Oregon Democrats hailed “a historic moment” Monday when the state Senate voted along party lines to approve billions of dollars in new business taxes, money earmarked for the state’s struggling education system.
The bill became law Thursday with Gov. Kate Brown’s signature but that doesn’t necessarily mean the tax will take effect as scheduled in January. Supporters and opponents of the tax agree it’s likely to end up before voters in a special election, probably at the beginning of next year.
Oregon voters rejected a similar gross receipts tax just three years ago when they voted down Measure 97. Opponents say they expect the same result this time.
“We strongly believe this tax can be beat at the ballot,” said Shaun Jillions, executive director of Oregon Manufacturers and Commerce, which is rallying an effort to put the tax before voters.
“The question really comes down to whether or not there are enough financial resources available to run the type of campaign we would need to run,” Jillions wrote in an email. “We’ve had some very positive conversations on that front over the last two weeks.”
While both this spring’s tax bill and Measure 97 levy taxes on businesses’ sales within Oregon, there are big differences between the two proposals. And that could produce a different reaction from voters:
· At $2 billion over each two-year budget cycle, House Bill 3427 is just a third the size of Measure 97.
· The business community, united in opposition to Measure 97, is split over the new tax. While manufacturers and some other groups are fiercely critical, Nike is strongly in favor of it and the state’s largest business organization has agreed to remain neutral.
· Critics of both Measure 97 and the new business tax note it will producing “pyramiding” effects as the tax piles up as products move through an industry’s supply chain. To partially offset that for consumers, lawmakers included a 0.25 percentage point reduction in personal income taxes in three of Oregon’s four tax brackets.
Most significantly, perhaps, lawmakers dedicated the new tax specifically to education instead of the state’s amorphous general fund.
“Out of the gate voters are going to think it’s a tax on businesses and it’s going to their No. 1 priority, education,” said John Horvick, director of political research at the Oregon polling firm DHM Research. His firm has worked with business organizations and education advocates in the past but anticipates supporters of the tax will hire DHM on this issue.
Measure 97 lost in a landslide, with nearly 60 percent of Oregon voters opposed. While Horvick declined to handicap the new tax’s chances at the ballot box, he said its differences from Measure 97 give it a better chance.
“Any observer would have to say that,” Horvick said.
Opponents need to collect nearly 75,000 signatures within 90 days after the end of the legislative session to put the tax to voters. Political observers consider that a relatively low bar and say it’s all but certain business interests will succeed in their signature gathering.
If opponents succeed, existing law would put the issue before voters in November 2020. And the tax wouldn’t take effect until voters have their say, instead of kicking in at the start of 2020 as scheduled.
However, capitol insiders say Democratic leadership is preparing a bill that would direct any referendum on the tax to a special election next January. It’s a similar strategy that Democratic lawmakers used in 2017 to avoid any delays with Ballot Measure 101, which attempted to block parts of another new tax.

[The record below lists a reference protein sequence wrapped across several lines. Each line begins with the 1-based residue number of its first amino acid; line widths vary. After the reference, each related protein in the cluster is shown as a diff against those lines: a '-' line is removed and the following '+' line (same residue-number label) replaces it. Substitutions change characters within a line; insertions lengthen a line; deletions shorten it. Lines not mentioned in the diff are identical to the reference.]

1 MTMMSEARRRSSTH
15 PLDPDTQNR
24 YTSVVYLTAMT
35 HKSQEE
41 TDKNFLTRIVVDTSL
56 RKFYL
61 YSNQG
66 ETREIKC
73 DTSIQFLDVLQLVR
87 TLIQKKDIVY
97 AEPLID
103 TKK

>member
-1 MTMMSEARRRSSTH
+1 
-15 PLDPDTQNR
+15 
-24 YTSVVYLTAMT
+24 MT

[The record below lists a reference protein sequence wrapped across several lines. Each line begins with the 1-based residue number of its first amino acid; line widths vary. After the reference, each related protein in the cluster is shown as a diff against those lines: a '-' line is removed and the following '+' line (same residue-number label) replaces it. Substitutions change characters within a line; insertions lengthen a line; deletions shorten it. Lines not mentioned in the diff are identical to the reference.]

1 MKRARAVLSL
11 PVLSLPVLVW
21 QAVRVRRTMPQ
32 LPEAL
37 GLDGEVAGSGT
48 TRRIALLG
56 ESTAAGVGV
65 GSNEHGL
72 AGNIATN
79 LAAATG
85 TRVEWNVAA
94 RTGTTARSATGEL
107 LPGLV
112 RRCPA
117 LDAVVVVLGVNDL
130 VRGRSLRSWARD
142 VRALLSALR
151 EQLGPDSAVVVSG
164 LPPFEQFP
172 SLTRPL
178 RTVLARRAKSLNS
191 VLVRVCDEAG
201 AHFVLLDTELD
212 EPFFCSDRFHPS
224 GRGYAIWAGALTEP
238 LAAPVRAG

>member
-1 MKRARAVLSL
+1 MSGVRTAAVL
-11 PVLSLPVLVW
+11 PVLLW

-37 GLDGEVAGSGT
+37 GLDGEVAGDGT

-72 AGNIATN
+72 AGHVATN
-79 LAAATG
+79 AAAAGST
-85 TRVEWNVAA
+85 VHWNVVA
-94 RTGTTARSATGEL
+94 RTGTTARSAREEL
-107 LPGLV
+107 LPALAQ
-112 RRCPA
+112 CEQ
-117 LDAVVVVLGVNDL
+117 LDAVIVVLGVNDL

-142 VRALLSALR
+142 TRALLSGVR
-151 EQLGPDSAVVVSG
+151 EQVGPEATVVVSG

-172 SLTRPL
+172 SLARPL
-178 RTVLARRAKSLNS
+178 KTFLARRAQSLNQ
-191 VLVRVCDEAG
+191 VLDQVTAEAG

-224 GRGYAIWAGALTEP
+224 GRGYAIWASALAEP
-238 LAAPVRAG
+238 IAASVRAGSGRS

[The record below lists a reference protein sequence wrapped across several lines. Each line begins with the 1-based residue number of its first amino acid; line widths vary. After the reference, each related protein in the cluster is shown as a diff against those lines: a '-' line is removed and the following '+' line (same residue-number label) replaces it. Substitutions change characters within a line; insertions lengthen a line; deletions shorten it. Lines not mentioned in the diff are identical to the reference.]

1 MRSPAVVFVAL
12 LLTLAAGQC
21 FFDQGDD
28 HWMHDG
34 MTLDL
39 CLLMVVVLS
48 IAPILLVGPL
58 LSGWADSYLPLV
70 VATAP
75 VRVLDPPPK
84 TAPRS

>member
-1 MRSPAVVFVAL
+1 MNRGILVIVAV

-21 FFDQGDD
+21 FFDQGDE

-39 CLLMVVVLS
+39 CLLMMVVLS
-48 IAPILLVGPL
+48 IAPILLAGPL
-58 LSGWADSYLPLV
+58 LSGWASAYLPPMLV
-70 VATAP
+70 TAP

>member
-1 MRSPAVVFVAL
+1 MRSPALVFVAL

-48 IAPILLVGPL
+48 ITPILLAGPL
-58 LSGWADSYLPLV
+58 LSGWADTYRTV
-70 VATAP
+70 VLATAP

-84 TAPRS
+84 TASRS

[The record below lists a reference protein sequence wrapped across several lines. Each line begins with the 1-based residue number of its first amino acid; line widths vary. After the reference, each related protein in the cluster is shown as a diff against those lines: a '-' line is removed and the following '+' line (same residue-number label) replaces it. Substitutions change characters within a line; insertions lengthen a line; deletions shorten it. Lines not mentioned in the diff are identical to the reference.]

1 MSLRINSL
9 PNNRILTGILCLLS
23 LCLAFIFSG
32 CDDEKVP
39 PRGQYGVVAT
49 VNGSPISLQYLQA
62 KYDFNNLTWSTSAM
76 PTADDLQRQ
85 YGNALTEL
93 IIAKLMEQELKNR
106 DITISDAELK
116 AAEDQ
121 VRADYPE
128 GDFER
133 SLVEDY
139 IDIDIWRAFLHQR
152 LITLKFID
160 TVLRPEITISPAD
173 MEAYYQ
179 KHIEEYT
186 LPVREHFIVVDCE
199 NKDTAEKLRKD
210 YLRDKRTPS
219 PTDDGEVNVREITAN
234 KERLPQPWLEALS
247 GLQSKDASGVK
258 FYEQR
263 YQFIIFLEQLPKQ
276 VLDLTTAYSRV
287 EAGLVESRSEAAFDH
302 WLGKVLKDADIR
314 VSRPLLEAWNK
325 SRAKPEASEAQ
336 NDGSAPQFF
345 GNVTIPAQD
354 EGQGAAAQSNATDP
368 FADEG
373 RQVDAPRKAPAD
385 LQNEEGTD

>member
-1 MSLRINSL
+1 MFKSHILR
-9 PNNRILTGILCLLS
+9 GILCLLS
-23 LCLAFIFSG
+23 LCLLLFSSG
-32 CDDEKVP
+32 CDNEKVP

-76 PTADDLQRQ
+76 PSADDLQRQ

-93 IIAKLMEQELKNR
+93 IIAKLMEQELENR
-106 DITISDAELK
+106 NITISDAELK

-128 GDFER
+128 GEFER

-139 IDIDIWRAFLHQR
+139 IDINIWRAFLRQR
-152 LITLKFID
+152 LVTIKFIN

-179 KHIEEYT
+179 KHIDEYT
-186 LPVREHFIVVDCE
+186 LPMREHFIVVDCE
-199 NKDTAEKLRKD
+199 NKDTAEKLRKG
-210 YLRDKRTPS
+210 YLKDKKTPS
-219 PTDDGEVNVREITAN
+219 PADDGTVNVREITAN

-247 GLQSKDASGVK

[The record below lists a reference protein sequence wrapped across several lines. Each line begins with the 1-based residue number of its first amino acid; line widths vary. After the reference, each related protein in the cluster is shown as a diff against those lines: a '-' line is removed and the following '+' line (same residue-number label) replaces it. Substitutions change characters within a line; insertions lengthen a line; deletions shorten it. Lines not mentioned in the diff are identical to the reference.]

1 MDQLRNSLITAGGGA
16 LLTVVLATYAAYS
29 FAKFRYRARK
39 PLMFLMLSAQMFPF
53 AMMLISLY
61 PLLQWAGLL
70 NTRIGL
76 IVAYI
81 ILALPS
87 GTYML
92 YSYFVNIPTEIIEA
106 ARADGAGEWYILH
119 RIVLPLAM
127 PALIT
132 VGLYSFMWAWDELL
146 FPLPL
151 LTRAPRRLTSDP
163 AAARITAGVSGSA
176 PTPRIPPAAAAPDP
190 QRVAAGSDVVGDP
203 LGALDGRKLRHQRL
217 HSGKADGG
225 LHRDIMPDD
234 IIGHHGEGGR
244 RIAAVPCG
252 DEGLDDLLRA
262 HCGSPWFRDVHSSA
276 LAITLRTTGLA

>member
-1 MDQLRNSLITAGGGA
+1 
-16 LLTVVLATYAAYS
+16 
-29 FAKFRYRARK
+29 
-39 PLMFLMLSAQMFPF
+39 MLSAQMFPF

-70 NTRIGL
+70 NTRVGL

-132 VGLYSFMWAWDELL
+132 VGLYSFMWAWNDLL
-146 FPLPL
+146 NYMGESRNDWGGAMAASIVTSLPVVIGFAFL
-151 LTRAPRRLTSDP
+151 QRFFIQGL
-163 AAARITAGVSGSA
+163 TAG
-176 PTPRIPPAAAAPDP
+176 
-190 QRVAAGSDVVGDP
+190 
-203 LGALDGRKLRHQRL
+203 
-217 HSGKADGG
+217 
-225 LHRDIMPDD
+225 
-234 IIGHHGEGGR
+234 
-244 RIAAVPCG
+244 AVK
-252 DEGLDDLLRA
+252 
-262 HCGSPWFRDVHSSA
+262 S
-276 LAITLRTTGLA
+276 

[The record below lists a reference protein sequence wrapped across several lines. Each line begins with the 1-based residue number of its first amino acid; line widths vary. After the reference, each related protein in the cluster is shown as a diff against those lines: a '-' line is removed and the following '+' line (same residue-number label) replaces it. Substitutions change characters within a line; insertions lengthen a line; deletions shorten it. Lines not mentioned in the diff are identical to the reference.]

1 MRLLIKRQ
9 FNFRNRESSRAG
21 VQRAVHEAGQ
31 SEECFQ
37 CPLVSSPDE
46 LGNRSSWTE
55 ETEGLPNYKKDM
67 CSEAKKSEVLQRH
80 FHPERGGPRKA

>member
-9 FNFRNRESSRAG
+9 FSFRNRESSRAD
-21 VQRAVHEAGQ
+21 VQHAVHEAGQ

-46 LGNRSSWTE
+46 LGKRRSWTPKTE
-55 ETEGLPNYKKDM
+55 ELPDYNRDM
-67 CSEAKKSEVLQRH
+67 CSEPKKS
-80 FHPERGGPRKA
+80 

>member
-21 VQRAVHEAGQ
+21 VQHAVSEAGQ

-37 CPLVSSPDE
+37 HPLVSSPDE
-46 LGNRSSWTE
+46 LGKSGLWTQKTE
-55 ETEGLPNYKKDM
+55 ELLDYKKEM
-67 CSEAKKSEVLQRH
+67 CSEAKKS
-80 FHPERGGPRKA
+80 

A different gross receipts tax
Measure 97 was among the most heated fights in Oregon political history, with supporters and opponents spending more than $40 million on the campaign. Most of the campaign spending came from opponents, led by supermarket chains.
The new tax specifically exempts grocers, though, with additional exemptions that benefit health care providers and sales that take place outside the state. Last-minute negotiations created an allowance for businesses to deduct a portion of their capital spending or labor costs from their taxable sales.
Those exemptions took some major potential opponents out of the fight altogether, including Oregon Business & Industry, the state’s largest business association. Oregon’s largest company, Nike, has been a vocal advocate for more education spending and has already contributed $100,000 to a political action committee supportive of the tax hike.
That strikes opponents as extremely cynical, since Nike – which is based in Oregon but does nearly all its business outside the state – will be minimally impacted.
“Of course Nike supports this tax. They are hugely insulated from it,” said Julie Parrish, a former Republican state representative who remains among the state’s most outspoken and politically connected conservatives.
Parrish said she is hearing from other Oregon businesses and individuals who are committed to a fight. She said voters will note the legislature hasn’t done anything yet to address the state’s public pension crisis, which could consume most of the new tax in just a few years.
And Parrish said voters are frustrated that steady growth in school spending hasn’t closed the achievement gap between black and white students or meaningfully improved graduation rates.
“You’re just raising billions in taxes to preserve a status quo Oregonians aren’t happy with,” Parrish said.
But Jim Green, executive director of the Oregon School Boards Association, said the new tax has built-in accountability measures to ensure school districts spend the money effectively. Green said he expects voters will respond to this tax differently than they did to Measure 97, which would have dumped tax money into the state’s general fund without any strings attached.
“The difference is this one is dedicated” to schools, Green said. “It’s a lot different than Measure 97 in that respect.”